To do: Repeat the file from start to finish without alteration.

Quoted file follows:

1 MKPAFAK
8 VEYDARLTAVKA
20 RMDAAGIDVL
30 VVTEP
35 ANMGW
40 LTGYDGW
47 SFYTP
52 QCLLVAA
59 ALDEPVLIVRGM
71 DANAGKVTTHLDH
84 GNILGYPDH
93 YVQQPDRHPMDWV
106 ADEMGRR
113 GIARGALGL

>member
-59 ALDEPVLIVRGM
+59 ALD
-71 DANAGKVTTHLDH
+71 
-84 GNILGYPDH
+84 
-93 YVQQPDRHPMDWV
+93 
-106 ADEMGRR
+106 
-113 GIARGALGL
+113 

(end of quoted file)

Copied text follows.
1 MKPAFAK
8 VEYDARLTAVKA
20 RMDAAGIDVL
30 VVTEP
35 ANMGW
40 LTGYDGW
47 SFYTP
52 QCLLVAA
59 ALDEPVLIVRGM
71 DANAGKVTTHLDH
84 GNILGYPDH
93 YVQQPDRHPMDWV
106 ADEMGRR
113 GIARGALGL

>member
-59 ALDEPVLIVRGM
+59 ALD
-71 DANAGKVTTHLDH
+71 
-84 GNILGYPDH
+84 
-93 YVQQPDRHPMDWV
+93 
-106 ADEMGRR
+106 
-113 GIARGALGL
+113 